Delhi is in our rearview mirror. I'm not saying it was a bad city - there were definite highlights. But staying in Paharganj meant touts, lots of touts. They're like mosquitoes on the tundra. You are OK as long as you keep moving fast, but the moment you slow down they are all over you. I like to think that I taught MNB the fine art of ignoring people and shutting off sales pitches quickly.
Our exodus from the city did not go smoothly. Despite having train tickets that said New Delhi, our train was actually leaving from the Old Delhi station. One harrowing autorickshaw ride later, we made it to the right station. I'm not sure which my physical therapist would disapprove of more - my wearing a 30-ish pound pack all day after we checked out of our hotel, or my running for the train with said pack on. MNB and I had a less-than-stellar moment during all that, yelling at each other as we tried to find the right train. Then we yelled more as we tried to find the right car.
One top-of-the-line 1AC overnight train ride later, and we are spending Christmas Eve in Rishikesh. We splashed out and are paying Rs1650 for a room with a balcony overlooking the Lakshman Jhula suspension bridge and the Ganges. Through the open door, we can hear the sounds of the bazaar below. Monkeys cavort on the roofs. And MNB made the mistake of telling me that he kind of likes the sound of the Indian music pumping in the streets below.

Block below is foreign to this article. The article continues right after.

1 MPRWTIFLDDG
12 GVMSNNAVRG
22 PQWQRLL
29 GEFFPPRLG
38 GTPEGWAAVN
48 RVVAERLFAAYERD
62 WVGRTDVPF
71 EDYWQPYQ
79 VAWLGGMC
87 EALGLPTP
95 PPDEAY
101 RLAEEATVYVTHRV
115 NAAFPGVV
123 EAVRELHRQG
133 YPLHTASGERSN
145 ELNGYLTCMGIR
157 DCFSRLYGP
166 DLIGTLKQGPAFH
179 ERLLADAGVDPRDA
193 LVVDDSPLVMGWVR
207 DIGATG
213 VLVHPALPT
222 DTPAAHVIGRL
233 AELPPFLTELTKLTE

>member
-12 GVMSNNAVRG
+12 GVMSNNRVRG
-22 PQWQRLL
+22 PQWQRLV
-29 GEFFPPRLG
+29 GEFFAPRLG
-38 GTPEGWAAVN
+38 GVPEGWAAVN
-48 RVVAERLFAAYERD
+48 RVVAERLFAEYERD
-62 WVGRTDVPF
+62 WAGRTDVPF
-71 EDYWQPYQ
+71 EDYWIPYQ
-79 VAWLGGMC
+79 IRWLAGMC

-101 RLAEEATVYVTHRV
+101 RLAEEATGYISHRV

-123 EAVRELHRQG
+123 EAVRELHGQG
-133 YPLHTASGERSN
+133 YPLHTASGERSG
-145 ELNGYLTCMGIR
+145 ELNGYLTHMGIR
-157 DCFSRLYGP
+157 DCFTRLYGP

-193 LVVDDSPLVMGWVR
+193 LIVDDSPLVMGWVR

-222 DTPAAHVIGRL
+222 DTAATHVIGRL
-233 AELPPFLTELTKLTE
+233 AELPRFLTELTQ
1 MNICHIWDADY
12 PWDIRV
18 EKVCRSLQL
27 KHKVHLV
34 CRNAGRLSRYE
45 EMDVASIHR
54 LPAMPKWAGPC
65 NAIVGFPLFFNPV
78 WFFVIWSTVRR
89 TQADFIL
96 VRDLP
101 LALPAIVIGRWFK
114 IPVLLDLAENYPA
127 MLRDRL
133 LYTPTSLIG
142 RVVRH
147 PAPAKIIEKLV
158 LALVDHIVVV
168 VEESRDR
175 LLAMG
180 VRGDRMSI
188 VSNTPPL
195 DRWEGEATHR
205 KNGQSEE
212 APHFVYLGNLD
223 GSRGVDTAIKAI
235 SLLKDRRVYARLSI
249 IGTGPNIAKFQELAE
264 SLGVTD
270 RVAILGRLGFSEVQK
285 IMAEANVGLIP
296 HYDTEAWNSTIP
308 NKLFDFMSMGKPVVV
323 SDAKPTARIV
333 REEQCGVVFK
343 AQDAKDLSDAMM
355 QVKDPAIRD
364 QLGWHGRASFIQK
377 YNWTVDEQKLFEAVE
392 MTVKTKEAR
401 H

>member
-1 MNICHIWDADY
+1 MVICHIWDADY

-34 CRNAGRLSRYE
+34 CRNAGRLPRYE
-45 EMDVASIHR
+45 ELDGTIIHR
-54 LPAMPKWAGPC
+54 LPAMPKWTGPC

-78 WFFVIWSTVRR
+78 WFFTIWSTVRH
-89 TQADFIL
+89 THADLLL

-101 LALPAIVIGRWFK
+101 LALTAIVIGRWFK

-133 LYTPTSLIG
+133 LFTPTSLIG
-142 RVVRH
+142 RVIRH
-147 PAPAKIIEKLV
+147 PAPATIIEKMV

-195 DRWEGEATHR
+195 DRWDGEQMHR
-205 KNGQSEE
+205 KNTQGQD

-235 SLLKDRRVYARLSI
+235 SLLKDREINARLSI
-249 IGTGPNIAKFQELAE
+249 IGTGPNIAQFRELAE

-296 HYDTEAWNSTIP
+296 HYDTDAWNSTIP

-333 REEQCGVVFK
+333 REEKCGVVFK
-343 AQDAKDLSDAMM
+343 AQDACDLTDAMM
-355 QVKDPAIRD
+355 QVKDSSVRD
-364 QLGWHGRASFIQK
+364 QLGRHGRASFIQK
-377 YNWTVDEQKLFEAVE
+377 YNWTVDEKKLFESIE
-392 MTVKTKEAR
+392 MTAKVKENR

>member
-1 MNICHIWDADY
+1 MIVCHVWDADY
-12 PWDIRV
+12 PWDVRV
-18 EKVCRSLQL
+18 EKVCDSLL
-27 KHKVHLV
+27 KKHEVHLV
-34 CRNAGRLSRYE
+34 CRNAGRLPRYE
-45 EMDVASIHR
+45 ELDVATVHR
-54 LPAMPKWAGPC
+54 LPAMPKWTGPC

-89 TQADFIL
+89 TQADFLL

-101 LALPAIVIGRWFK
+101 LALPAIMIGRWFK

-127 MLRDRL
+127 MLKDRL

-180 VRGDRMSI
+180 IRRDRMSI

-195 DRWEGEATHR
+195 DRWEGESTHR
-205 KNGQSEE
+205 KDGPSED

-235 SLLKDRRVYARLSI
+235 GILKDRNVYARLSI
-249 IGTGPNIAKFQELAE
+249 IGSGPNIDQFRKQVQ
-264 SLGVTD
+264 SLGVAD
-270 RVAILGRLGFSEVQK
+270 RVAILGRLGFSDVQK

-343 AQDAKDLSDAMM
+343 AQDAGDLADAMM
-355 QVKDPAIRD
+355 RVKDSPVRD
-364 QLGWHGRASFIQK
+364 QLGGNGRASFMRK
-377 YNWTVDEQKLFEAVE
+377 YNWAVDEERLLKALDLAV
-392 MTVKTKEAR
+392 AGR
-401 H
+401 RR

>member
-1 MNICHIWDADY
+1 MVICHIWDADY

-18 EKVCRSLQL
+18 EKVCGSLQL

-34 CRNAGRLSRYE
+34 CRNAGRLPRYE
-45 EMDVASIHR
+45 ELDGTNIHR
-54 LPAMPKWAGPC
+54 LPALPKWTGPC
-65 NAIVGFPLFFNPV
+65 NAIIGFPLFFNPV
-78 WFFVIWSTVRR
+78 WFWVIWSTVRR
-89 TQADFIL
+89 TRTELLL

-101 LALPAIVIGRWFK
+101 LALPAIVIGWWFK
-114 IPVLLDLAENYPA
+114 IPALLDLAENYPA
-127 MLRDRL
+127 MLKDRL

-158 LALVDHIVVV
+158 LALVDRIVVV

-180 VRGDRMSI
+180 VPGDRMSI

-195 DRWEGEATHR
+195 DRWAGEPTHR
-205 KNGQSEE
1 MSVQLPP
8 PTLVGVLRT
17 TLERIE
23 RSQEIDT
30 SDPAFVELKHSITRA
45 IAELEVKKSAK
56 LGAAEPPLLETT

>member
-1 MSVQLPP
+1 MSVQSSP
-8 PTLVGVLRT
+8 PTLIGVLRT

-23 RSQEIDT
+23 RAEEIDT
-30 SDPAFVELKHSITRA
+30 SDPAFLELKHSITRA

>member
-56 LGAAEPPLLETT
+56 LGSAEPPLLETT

After we checked in, I dragged MNB down the road until we found a massage place. Since there were both male and female massage therapists, we shared a room. Rs450 each got us more than an hour of abusive massage. I have never been so relaxed, nor has my hair ever been so greasy. I hit it twice with shampoo and am debating attacking it with Dr. Bronner's tomorrow.
We only have one more day of bliss here in the foothills of the Himalayas, and then we're off to Agra.